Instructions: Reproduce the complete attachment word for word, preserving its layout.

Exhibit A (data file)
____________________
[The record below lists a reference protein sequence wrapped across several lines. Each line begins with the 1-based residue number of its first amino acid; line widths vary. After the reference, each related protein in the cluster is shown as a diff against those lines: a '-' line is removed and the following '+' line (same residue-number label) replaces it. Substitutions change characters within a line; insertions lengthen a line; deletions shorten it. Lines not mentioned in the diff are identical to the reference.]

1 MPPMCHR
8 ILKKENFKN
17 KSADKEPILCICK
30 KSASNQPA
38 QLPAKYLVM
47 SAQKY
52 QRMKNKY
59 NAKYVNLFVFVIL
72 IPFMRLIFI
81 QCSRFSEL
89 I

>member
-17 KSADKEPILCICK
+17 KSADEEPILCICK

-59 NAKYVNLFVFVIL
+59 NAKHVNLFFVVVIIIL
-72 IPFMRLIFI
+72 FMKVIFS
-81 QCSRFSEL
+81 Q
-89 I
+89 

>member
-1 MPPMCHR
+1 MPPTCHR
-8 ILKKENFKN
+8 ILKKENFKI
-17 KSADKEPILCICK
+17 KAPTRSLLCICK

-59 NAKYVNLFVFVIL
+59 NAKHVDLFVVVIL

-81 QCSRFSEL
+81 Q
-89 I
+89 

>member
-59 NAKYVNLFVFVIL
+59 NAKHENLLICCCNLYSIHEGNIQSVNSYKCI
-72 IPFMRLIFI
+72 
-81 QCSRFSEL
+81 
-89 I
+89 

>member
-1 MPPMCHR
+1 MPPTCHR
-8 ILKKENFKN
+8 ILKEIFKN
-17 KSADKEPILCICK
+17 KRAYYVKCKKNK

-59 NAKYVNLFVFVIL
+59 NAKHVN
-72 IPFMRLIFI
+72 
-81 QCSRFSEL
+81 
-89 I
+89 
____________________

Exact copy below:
[The record below lists a reference protein sequence wrapped across several lines. Each line begins with the 1-based residue number of its first amino acid; line widths vary. After the reference, each related protein in the cluster is shown as a diff against those lines: a '-' line is removed and the following '+' line (same residue-number label) replaces it. Substitutions change characters within a line; insertions lengthen a line; deletions shorten it. Lines not mentioned in the diff are identical to the reference.]

1 MPPMCHR
8 ILKKENFKN
17 KSADKEPILCICK
30 KSASNQPA
38 QLPAKYLVM
47 SAQKY
52 QRMKNKY
59 NAKYVNLFVFVIL
72 IPFMRLIFI
81 QCSRFSEL
89 I

>member
-17 KSADKEPILCICK
+17 KSADEEPILCICK

-59 NAKYVNLFVFVIL
+59 NAKHVNLFFVVVIIIL
-72 IPFMRLIFI
+72 FMKVIFS
-81 QCSRFSEL
+81 Q
-89 I
+89 

>member
-1 MPPMCHR
+1 MPPTCHR
-8 ILKKENFKN
+8 ILKKENFKI
-17 KSADKEPILCICK
+17 KAPTRSLLCICK

-59 NAKYVNLFVFVIL
+59 NAKHVDLFVVVIL

-81 QCSRFSEL
+81 Q
-89 I
+89 

>member
-59 NAKYVNLFVFVIL
+59 NAKHENLLICCCNLYSIHEGNIQSVNSYKCI
-72 IPFMRLIFI
+72 
-81 QCSRFSEL
+81 
-89 I
+89 

>member
-1 MPPMCHR
+1 MPPTCHR
-8 ILKKENFKN
+8 ILKEIFKN
-17 KSADKEPILCICK
+17 KRAYYVKCKKNK

-59 NAKYVNLFVFVIL
+59 NAKHVN
-72 IPFMRLIFI
+72 
-81 QCSRFSEL
+81 
-89 I
+89 